The president is working to secure the support of Democrats who are critical to making sure the deal goes forward. A vote is expected in Congress in September.


Employees at casinos get training during Responsible Gaming Education Week

Slot machines at the Hard Rock Casino in Sioux City.

Slot machines at the Hard Rock Casino in Sioux City.

The state’s 19 state-regulated casinos are holding events for Responsible Gaming Education Week. Iowa Gaming Association president, Wes Ehrecke says it is a cooperative effort.

“A theme that we have this year is partnering with a treatment provider. Most of the people who can go to a casino — probably well over 98 percent — can go for the fun and entertainment that it is intended to be,” Ehercke says. “But for those who might be experiencing compulsive behavior or problem gambling –we want to heighten awareness and know where they can go for help.”

He says workers in the casinos learn how to handle problem gambling issues. “Staff will have training from the treatment providers to know what the warning signs are and the intervention skills to use to speak with a person if they might be experiencing problems,” Ehrecke says. Ehrecke says people can sometimes try to use gambling to try and escape other issues in their lives and that’s something the treatment providers are teaching casino workers.

“We want to be able to recognize that to be able to get them to help. We don’t want folks who are experiencing problems to come to our casino, that’s not what it is intended to be,” according to Ehrecke. He says while the initiatives to heighten awareness will take place at the casino properties throughout the week, the casinos try to promote responsible gaming throughout the year. “We want people to come to the casino for the fun and entertainment that it is intended to be, to bet with their head, not over it. To have a budget, to be responsible, not (to spend) their dollars earmarked for food, clothing, shelter and the like, but really their discretionary dollars earmarked for entertainment,” Ehrecke says.

Ehrecke says the state has great treatment programs and the casinos will do the best they can to help those who need their services to get help.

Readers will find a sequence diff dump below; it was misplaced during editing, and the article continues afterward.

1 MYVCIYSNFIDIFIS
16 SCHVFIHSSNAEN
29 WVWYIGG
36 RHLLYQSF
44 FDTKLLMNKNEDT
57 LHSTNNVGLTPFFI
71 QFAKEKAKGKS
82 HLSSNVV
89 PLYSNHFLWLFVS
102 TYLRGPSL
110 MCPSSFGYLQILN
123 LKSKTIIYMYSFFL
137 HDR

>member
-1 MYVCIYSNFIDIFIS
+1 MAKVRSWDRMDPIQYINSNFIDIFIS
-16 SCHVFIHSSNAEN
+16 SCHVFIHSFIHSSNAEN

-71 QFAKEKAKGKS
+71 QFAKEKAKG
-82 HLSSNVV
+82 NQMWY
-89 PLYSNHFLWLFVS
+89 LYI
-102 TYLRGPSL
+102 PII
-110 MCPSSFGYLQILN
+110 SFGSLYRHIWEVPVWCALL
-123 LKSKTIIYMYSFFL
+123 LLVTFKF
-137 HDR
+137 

University of Iowa remains near top of ‘party schools’ list

Ui-logoThe University of Iowa remains one of the country’s “top party schools.” The Princeton Review’s 2016 edition of the “The Best 380 Colleges” lists the University of Iowa second on the “top party schools” list, just behind the University of Illinois.

Two years ago, the publication selected Iowa as the nation’s top party school. University of Iowa officials have, for years, tried to change the school’s image.

Iowa City has made it harder for those under 21 to get into bars and police have patrolled neighborhoods to break up parties involving underage drinking.


Ernst’s bill to ‘defund’ Planned Parenthood fails to clear Senate hurdle

Senator Joni Ernst.

Senator Joni Ernst.

Iowa Senator Joni Ernst’s bill to end federal funding for Planned Parenthood failed on procedural grounds Monday evening. Fifty-three senators voted to bring the bill up for consideration, but that was seven votes short of what was needed to overcome a filibuster by Democrats. Ernst said the undercover videos that sparked the effort are not going away.

“We are standing up and shining a light on what is really happening,” Ernst said during a speech on the Senate floor. “This is human life and Planned Parenthood, nation’s single largest provider of abortion services, is harvesting baby body parts.”

Republicans are now discussing the idea of trying again this fall and they may attach the Planned Parenthood “defunding” issue to a must-pass government spending bill.

“The American taxpayer should not be asked to fund an organization like Planned Parenthood that has shown a sheer disdain for human dignity and complete disregard for women and their babies,” Ernst said during remarks on the Senate floor.

Senate Democratic Leader Harry Reid vows to block the effort

“Senate Democrats will fight vigorously this and any other attempt from Republicans to deprive American women of health care,” Reid said.

Republicans in congress unsuccessfully tried four years ago to end federal funding for the reproductive health exams and birth control Planned Parenthood provides to low-income women. This summer the organization has been exposed to new scrutiny after an anti-abortion group released a series of undercover videos and accused Planned Parenthood of profiting from the sale of fetal tissue.

Planned Parenthood denies the charge. Planned Parenthood’s president said the American people have “zero appetite” for a GOP proposal that would “deny health care, including birth control,” to millions of women.